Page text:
Other U.N. specialized agencies that the Palestinians might consider include the International Fund for Agriculture Development(IFAD), which received more than $132 million last year from the United States, the International Telecommunications Union(ITU), which got more than $9 million, and the Universal Postal Union(UPU), which received more than $2.3 million. The Palestinians can gain admission to the UN Industrial Development Organization (UNIDO), which accepts any member of a U.N. specialized agencies, including UNESCO. But it won't matter. The United States is not a member and doesn't fund UNIDO's activities.
Here's a list of the U.N.'s large programs that appear safe from a U.S. freeze.
- The United States contributed $2.6 billion, its largest outlay, to fund U.N. peacekeeping missions, and another $650 million to cover about 22 percent of the cost of the U.N.'s administrative budget. The United States pays more than 27 percent of the U.N.'s more than $8 billion annual budget for U.N. peacekeeping missions, including large operations in the Democratic Republic of Congo, Sudan, Haiti, Liberia, and southern Lebanon.
*The State Department spent more than $35 million to fund scores of programs to fund U.N. anti-drug, anti piracy, human trafficking, and anti-corruption programs around the globe. One program, valued at $1.5 million, will support the relocation of the University of Juba Law School from Khartoum to the new capital of South Sudan. The money will fund construction of the law school, a library, and administrative offices. The U.S. also contributed $2.7 million to another U.N. drug program to complete the final renovation of the Hargeisa Prison for pirates in Somaliland, and to fund an assessment of the region's criminal justice system. The U.N. drug office, which is institutionally linked to the United Nations headquarters, does not have its own membership board, making it impossible for the Palestinians to join. Therefore, the U.S. funds are safe.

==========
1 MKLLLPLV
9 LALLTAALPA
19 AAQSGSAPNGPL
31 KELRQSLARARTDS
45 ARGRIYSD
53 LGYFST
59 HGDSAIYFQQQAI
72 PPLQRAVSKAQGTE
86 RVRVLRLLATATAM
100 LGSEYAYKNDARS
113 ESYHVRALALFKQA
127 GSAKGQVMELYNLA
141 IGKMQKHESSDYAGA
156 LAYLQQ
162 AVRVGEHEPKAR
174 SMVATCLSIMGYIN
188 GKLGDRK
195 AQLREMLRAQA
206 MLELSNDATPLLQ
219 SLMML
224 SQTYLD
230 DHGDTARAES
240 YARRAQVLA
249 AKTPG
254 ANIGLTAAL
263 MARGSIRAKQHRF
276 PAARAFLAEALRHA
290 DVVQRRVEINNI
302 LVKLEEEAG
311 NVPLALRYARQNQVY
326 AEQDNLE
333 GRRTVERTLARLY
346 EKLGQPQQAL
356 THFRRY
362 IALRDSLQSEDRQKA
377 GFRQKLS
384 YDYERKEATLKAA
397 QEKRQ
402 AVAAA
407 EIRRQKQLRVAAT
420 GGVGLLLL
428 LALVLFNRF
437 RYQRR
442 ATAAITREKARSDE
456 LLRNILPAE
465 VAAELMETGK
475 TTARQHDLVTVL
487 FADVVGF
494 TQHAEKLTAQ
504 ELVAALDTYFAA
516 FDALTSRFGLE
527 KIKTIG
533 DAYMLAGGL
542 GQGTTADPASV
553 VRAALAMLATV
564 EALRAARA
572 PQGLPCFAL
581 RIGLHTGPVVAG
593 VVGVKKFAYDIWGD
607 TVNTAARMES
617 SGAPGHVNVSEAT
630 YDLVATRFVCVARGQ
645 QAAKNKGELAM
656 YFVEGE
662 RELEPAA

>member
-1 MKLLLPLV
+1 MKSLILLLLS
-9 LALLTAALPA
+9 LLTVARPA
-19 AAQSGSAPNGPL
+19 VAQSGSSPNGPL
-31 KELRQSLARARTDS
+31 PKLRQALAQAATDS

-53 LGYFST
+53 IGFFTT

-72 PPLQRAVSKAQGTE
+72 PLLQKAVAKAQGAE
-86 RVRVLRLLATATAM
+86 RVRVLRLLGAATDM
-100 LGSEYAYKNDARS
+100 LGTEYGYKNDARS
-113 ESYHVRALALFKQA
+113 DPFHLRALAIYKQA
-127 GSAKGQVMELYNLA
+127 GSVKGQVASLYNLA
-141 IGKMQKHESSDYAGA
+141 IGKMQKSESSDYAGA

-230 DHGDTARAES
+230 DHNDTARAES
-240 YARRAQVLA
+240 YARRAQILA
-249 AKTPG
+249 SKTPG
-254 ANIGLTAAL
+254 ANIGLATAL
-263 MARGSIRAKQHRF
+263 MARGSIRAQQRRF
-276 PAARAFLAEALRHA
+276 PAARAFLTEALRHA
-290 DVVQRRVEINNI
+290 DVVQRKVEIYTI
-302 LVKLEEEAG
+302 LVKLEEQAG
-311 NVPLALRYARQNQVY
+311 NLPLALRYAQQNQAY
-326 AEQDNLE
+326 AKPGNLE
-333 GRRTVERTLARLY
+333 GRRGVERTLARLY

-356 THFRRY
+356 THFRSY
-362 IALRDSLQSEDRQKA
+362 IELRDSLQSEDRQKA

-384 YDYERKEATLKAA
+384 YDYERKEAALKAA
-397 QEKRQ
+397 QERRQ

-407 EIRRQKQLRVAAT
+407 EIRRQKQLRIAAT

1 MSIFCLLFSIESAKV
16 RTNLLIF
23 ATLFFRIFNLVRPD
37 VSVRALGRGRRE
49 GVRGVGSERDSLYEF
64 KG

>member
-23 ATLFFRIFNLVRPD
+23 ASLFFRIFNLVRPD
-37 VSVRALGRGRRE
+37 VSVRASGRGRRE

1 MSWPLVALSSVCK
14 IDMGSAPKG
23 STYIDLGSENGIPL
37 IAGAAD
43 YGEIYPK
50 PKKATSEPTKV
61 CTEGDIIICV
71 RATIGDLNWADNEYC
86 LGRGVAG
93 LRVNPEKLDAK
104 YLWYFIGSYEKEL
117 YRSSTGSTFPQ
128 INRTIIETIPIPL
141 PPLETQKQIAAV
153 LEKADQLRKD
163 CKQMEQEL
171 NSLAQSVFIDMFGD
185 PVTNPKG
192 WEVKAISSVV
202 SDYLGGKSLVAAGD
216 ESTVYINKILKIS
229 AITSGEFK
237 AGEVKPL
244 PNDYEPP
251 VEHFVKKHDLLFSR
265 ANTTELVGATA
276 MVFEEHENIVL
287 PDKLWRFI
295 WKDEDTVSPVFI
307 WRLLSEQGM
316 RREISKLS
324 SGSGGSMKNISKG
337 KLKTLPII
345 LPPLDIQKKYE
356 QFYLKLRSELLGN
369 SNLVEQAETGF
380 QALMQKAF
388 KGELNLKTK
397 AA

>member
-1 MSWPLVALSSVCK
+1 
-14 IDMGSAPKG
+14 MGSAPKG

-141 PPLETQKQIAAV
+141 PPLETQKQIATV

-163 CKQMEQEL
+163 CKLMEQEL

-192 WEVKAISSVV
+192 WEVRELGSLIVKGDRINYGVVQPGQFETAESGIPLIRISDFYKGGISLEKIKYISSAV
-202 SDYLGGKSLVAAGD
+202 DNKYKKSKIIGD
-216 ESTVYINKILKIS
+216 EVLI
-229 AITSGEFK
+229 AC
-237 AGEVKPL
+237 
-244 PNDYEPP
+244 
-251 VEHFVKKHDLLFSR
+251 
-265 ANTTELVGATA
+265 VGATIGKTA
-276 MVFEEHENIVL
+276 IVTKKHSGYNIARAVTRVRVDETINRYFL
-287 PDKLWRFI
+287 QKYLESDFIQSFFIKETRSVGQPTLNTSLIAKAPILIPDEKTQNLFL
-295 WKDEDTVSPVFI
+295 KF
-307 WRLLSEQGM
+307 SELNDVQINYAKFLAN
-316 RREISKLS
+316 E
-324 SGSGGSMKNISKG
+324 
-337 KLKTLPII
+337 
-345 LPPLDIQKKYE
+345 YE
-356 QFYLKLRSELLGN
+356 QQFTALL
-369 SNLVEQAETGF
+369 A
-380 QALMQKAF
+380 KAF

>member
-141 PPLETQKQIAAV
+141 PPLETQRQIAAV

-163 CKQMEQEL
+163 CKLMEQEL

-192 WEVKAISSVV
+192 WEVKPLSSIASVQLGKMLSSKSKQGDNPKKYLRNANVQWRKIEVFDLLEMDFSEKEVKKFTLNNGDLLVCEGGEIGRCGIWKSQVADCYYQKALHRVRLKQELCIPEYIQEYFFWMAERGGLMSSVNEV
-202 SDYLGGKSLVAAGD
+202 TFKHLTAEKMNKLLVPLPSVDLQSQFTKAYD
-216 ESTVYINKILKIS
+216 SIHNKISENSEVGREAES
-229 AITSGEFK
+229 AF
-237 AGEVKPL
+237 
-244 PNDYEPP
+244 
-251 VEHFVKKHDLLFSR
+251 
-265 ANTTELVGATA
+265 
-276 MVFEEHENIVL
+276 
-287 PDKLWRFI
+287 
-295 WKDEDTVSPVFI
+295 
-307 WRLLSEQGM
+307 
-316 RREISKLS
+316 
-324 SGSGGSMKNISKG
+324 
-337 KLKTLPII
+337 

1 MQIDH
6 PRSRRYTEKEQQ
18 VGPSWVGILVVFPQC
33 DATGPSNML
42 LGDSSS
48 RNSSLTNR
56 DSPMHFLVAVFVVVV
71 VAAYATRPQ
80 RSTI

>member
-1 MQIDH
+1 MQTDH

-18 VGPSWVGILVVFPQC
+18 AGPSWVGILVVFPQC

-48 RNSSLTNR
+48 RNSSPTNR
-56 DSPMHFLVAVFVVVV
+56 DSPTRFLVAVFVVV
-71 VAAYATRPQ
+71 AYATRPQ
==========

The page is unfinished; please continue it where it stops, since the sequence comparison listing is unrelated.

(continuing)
- The U.S. spent about $75 million for the renovation of U.N. headquarters, which comes out of the U.N.'s regular budget and are not subject to potential U.S. cuts.
- The U.S. contributed $38 million to investigate and prosecute war criminals in Rwanda and former Yugoslavia. These costs also come of the U.N.'s regular budget and won't be affected by the Palestinians membership campaign.
- The United States provided $2.1 million to the U.N. Development Program (UNDP) to underwrite a transitional justice program that seeks to help Guatemalan's come to terms with a 36-year-long dirty war that cost the lives of more than 200,000 people. The money will lend "support to exhumations of past human rights abuses, recuperations of historical memory in Guatemala." UNDP's governing board is not open to non-U.N. members, and is therefore protected from congressionally mandated cuts related to the Palestinian membership campaign.